We have used the technique of deconvolution analysis to determine if abnormalities in growth hormone (GH) secretion or metabolic clearance underlie the observed alterations in circulating hormone concentrations in a group of seven prepubertal males with constitutional delay of growth (SHORT-DBA). The results were compared with data obtained from 13 healthy, short prepubertal males (SHORT) and 11 healthy prepubertal male subjects of normal stature (NORMAL). Although the mean 12-h overnight GH production rates were invariant among the groups (8.0 ±1.0 versus 7.3 ± 0.7 versus 6.7 ±1.2 μg/L, NORMAL versus SHORT versus SHORT-DBA for all comparisons), different secretory mechanisms were operative. The secretory burst half-duration (time interval of the secretory event at half-maximal amplitude) of the SHORT-DBA subjects (26 ± 1 min) was greater (p = 0.02) than that of the SHORT group (20 ± 1 min); values for both the SHORT and SHORT-DBA subjects were indistinguishable from that of NORMAL controls (22 ± 2). Both the mass of GH released per secretory episode and the maximal rate of hormone secretion were less (p < 0.02 and p < 0.01, respectively) for the SHORT-DBA subjects [16 ± 2 μg/unit of body distribution volume (Lv) and 0.6 ± 0.1 μg/Lv/min, respectively] compared with those of the NORMAL (26 ± 2μg/L, and 1.1 ± 0.1 μg/Lv/min, respectively) and SHORT (28 ± 4 μg/Lv and 1.3 ± 0.2 μg/Lv/min, respectively) groups; values for the latter two groups were indistinguishable. Given the dominant association of GH pulse amplitude with normal childhood growth, the present findings suggest a possible GH secretory mechanism underlying the suboptimal growth in a subset of prepubertal males with constitutional delayed growth.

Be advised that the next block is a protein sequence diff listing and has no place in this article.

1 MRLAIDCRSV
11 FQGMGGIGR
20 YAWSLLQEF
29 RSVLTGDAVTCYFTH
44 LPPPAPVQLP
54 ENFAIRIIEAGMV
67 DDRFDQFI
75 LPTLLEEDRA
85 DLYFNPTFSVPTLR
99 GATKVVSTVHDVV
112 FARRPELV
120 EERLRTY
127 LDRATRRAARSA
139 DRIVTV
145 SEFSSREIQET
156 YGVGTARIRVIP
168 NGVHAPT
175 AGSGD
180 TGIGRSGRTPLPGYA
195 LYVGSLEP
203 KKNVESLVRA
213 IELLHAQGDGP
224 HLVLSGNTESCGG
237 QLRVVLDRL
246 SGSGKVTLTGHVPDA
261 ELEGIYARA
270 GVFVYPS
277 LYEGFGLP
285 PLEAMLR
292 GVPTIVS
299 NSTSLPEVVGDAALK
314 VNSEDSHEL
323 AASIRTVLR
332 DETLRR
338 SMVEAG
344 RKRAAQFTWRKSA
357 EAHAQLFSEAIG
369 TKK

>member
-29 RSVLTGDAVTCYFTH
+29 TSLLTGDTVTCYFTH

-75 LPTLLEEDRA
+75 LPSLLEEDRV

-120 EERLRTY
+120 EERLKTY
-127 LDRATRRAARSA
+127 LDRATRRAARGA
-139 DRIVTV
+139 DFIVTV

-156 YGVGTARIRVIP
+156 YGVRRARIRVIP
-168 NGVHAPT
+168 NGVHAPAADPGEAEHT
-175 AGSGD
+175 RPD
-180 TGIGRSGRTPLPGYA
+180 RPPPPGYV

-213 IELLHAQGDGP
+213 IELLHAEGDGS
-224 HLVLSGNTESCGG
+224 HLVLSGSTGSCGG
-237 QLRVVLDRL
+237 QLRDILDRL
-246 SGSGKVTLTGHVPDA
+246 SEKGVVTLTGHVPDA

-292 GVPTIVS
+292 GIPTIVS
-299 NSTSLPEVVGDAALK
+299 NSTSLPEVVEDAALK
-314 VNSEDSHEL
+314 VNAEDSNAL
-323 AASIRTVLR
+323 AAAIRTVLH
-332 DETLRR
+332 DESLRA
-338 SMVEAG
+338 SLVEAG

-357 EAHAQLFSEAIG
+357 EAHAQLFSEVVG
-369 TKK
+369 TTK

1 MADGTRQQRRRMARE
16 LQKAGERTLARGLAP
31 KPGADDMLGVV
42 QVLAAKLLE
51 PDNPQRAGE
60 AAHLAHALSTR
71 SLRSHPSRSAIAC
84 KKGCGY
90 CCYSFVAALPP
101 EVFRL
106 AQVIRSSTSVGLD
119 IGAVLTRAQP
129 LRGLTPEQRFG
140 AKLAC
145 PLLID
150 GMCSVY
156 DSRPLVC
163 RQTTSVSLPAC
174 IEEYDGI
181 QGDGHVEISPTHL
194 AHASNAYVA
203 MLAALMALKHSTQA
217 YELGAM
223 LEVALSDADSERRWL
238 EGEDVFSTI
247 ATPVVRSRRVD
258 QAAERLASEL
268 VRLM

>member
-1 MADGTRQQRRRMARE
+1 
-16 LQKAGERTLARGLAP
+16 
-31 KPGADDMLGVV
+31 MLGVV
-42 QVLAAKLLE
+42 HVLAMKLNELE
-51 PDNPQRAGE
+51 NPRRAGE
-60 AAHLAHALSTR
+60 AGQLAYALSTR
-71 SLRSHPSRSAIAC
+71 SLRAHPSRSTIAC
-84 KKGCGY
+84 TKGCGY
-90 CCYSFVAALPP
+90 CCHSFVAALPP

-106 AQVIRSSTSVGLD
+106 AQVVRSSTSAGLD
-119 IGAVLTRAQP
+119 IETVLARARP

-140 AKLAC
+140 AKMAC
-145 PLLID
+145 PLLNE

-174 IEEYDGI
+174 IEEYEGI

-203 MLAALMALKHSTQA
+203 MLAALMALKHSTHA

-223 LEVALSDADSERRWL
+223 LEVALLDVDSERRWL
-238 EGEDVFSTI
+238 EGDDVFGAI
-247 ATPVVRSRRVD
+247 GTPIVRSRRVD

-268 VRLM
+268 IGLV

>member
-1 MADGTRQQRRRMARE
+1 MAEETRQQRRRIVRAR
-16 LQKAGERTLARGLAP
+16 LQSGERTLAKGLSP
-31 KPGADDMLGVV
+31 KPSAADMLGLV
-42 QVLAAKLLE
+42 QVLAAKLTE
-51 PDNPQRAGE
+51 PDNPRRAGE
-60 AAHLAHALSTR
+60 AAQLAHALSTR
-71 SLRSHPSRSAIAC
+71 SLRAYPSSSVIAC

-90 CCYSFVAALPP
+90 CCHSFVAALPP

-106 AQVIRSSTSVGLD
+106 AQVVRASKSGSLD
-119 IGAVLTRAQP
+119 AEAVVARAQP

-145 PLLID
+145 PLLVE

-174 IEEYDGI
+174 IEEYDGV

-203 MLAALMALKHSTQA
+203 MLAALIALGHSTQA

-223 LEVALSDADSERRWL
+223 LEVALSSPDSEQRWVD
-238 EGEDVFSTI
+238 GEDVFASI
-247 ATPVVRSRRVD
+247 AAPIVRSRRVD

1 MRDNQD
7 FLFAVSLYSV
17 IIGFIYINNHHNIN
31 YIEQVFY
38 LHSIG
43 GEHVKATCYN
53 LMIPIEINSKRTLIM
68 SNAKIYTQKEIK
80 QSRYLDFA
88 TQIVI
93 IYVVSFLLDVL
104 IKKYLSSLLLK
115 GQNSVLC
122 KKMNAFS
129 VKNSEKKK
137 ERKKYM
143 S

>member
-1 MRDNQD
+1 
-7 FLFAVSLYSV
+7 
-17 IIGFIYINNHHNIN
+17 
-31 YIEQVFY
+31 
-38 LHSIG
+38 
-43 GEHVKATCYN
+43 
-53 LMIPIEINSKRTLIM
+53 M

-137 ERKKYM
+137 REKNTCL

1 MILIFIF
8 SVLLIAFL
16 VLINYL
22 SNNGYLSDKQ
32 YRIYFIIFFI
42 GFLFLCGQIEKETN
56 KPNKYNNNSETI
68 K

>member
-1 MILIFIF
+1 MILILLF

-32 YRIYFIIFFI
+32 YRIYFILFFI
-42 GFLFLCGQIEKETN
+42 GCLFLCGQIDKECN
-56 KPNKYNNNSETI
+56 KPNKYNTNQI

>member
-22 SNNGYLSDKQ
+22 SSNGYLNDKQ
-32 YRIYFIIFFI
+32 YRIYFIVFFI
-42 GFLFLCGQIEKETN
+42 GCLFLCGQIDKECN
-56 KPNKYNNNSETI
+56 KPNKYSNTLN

ASJC Scopus subject areas
- Pediatrics, Perinatology, and Child Health